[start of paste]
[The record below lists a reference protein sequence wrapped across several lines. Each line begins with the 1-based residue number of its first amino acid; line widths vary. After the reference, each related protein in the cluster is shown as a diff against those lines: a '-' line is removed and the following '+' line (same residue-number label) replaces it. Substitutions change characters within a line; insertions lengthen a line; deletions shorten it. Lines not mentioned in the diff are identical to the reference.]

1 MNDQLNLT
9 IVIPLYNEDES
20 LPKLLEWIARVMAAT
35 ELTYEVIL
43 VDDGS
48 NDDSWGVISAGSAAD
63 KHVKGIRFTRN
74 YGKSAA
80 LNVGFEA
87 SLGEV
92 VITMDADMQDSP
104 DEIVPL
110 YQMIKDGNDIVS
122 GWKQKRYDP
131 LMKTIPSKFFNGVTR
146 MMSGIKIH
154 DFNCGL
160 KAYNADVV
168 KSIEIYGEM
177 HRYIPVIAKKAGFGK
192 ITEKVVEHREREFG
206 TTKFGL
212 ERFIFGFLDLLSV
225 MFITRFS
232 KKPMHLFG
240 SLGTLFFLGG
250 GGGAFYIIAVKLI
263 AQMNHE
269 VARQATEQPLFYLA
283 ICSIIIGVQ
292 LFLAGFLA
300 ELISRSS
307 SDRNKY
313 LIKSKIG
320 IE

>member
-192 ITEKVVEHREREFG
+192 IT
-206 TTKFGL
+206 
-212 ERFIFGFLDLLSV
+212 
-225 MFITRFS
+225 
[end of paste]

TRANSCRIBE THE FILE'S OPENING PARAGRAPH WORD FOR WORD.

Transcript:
[The record below lists a reference protein sequence wrapped across several lines. Each line begins with the 1-based residue number of its first amino acid; line widths vary. After the reference, each related protein in the cluster is shown as a diff against those lines: a '-' line is removed and the following '+' line (same residue-number label) replaces it. Substitutions change characters within a line; insertions lengthen a line; deletions shorten it. Lines not mentioned in the diff are identical to the reference.]